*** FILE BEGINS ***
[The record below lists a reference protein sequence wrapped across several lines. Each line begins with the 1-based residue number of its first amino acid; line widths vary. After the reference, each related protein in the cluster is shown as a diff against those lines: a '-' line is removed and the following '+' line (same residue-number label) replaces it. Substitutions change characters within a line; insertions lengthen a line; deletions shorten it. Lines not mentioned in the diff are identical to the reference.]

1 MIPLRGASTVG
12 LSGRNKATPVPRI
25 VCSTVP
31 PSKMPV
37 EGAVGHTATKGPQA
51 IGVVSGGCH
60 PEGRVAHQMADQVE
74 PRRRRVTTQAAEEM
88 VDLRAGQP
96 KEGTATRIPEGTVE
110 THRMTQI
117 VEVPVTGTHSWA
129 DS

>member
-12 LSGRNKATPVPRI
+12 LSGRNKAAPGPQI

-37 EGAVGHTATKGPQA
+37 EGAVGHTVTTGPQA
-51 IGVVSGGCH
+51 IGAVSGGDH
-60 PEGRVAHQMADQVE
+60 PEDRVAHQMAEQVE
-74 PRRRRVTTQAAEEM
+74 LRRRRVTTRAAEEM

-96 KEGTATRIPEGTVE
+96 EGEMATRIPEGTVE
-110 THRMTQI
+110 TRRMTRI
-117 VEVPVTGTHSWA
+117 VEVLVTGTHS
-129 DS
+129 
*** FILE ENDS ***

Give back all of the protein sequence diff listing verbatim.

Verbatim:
[The record below lists a reference protein sequence wrapped across several lines. Each line begins with the 1-based residue number of its first amino acid; line widths vary. After the reference, each related protein in the cluster is shown as a diff against those lines: a '-' line is removed and the following '+' line (same residue-number label) replaces it. Substitutions change characters within a line; insertions lengthen a line; deletions shorten it. Lines not mentioned in the diff are identical to the reference.]

1 MIPLRGASTVG
12 LSGRNKATPVPRI
25 VCSTVP
31 PSKMPV
37 EGAVGHTATKGPQA
51 IGVVSGGCH
60 PEGRVAHQMADQVE
74 PRRRRVTTQAAEEM
88 VDLRAGQP
96 KEGTATRIPEGTVE
110 THRMTQI
117 VEVPVTGTHSWA
129 DS

>member
-12 LSGRNKATPVPRI
+12 LSGRNKAAPGPQI

-37 EGAVGHTATKGPQA
+37 EGAVGHTVTTGPQA
-51 IGVVSGGCH
+51 IGAVSGGDH
-60 PEGRVAHQMADQVE
+60 PEDRVAHQMAEQVE
-74 PRRRRVTTQAAEEM
+74 LRRRRVTTRAAEEM

-96 KEGTATRIPEGTVE
+96 EGEMATRIPEGTVE
-110 THRMTQI
+110 TRRMTRI
-117 VEVPVTGTHSWA
+117 VEVLVTGTHS
-129 DS
+129 